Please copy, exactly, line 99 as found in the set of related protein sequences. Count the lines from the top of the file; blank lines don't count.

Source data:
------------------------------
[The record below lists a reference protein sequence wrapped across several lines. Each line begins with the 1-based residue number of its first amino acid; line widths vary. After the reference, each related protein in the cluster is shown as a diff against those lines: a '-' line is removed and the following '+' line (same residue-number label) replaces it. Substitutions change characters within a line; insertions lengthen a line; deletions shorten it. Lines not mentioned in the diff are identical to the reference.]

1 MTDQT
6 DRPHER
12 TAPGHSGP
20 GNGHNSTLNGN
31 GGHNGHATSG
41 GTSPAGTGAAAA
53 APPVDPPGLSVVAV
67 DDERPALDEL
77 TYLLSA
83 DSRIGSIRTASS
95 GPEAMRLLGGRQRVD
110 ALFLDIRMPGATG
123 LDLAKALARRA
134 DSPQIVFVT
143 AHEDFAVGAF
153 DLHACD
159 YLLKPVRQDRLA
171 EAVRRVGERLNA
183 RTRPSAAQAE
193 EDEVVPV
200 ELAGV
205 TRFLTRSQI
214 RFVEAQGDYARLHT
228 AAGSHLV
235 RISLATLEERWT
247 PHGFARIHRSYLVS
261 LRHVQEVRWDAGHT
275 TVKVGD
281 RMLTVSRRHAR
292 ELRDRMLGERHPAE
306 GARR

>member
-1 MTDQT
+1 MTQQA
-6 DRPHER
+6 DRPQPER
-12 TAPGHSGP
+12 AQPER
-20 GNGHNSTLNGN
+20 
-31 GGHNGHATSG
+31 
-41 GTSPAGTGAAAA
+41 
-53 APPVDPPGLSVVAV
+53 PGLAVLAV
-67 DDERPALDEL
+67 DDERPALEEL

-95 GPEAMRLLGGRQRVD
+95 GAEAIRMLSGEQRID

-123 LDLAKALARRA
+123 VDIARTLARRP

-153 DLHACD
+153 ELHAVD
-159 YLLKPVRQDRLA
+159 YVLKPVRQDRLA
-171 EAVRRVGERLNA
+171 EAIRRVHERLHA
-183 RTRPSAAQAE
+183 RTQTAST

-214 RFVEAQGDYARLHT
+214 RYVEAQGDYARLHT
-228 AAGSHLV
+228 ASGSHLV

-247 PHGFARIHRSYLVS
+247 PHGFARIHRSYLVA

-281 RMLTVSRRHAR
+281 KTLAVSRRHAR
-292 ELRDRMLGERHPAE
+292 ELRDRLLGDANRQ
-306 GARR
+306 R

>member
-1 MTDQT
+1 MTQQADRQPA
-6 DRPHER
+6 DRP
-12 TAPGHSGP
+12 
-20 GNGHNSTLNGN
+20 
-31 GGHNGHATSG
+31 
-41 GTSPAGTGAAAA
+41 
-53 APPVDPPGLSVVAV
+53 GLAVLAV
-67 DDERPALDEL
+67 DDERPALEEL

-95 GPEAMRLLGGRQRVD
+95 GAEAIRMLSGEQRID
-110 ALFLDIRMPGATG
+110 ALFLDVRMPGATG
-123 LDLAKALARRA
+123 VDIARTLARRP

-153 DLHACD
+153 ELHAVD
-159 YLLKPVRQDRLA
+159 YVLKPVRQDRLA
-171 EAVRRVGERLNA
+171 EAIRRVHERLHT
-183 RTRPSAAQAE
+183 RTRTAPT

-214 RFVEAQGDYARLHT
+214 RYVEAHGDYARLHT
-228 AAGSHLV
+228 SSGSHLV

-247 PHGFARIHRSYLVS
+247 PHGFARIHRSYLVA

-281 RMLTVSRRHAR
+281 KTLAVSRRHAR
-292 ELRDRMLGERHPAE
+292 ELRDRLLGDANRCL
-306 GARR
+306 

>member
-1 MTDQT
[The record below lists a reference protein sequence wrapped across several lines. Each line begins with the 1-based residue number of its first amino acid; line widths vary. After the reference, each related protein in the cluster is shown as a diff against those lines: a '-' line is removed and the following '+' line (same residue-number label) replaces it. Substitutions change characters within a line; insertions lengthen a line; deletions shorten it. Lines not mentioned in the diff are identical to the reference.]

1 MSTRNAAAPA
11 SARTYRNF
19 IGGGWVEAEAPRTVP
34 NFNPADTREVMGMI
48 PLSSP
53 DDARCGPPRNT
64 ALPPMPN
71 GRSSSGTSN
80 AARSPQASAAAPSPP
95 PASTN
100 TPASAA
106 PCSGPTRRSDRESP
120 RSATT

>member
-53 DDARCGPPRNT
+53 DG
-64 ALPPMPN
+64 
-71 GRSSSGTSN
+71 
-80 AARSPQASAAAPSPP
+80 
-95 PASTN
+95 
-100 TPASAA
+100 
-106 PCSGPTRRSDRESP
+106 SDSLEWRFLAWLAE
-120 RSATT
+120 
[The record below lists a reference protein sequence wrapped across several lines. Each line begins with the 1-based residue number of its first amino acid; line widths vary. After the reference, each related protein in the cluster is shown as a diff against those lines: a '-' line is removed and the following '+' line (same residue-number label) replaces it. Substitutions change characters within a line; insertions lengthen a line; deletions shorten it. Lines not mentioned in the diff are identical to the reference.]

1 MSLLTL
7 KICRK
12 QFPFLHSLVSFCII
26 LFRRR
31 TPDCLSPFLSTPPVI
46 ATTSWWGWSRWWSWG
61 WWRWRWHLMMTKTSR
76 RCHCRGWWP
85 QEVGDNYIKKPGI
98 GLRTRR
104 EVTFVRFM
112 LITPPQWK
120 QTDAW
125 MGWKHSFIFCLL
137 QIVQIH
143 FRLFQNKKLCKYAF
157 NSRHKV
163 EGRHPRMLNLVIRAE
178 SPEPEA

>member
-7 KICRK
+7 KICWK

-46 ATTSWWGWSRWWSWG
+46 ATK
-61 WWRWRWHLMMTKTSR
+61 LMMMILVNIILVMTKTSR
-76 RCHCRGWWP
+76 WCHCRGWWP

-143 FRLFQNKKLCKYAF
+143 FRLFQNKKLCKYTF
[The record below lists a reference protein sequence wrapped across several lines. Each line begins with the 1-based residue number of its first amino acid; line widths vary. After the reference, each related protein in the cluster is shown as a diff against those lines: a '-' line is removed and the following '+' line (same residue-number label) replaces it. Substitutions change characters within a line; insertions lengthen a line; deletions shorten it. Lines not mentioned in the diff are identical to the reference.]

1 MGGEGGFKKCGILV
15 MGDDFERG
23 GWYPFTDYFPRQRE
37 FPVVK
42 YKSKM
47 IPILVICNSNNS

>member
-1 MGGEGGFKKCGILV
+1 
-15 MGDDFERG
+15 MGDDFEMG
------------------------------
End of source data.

-159 YLLKPVRQDRLA